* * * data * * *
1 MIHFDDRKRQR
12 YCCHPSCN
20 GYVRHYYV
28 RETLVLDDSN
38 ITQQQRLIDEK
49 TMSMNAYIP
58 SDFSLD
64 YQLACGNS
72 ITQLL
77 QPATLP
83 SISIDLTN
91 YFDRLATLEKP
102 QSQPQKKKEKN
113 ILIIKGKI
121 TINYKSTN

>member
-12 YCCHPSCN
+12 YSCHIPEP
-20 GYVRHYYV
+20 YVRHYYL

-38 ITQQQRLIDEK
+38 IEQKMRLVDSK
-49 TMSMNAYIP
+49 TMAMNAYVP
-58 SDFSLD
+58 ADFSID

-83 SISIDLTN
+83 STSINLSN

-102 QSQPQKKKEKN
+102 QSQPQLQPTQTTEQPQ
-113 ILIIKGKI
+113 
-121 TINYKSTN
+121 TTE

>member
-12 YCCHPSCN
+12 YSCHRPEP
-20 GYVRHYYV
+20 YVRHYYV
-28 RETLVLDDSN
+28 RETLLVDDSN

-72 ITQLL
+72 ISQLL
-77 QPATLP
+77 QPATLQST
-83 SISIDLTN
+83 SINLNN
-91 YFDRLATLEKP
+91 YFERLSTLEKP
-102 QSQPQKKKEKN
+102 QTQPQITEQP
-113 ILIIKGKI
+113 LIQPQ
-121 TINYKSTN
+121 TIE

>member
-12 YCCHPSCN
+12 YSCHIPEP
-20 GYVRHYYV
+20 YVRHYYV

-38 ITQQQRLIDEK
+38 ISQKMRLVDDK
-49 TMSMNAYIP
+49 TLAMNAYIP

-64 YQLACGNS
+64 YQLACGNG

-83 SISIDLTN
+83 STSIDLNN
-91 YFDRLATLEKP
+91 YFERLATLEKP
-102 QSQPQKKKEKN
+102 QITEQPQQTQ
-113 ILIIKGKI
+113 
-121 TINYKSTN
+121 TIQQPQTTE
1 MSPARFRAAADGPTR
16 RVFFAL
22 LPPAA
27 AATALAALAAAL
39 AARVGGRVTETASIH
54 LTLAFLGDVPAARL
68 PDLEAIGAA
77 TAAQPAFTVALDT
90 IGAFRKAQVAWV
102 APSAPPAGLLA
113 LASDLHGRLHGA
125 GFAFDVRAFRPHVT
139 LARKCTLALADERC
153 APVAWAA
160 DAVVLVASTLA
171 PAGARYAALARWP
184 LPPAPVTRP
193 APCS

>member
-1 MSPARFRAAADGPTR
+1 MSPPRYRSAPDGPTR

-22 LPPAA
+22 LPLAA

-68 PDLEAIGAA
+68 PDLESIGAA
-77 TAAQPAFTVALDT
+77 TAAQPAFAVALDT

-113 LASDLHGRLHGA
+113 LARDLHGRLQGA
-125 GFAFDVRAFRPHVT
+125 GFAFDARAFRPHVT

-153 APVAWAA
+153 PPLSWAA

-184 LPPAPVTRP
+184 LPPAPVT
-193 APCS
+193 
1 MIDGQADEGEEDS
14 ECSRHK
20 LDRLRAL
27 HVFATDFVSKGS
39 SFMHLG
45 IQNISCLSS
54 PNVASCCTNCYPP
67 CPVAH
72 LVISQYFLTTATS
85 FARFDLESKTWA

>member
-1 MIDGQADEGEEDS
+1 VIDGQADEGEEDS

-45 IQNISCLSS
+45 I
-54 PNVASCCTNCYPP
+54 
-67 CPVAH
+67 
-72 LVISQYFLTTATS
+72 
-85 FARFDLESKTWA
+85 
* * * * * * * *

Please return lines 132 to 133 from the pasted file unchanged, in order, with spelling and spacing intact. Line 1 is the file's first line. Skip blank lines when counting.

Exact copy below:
+67 
-72 LVISQYFLTTATS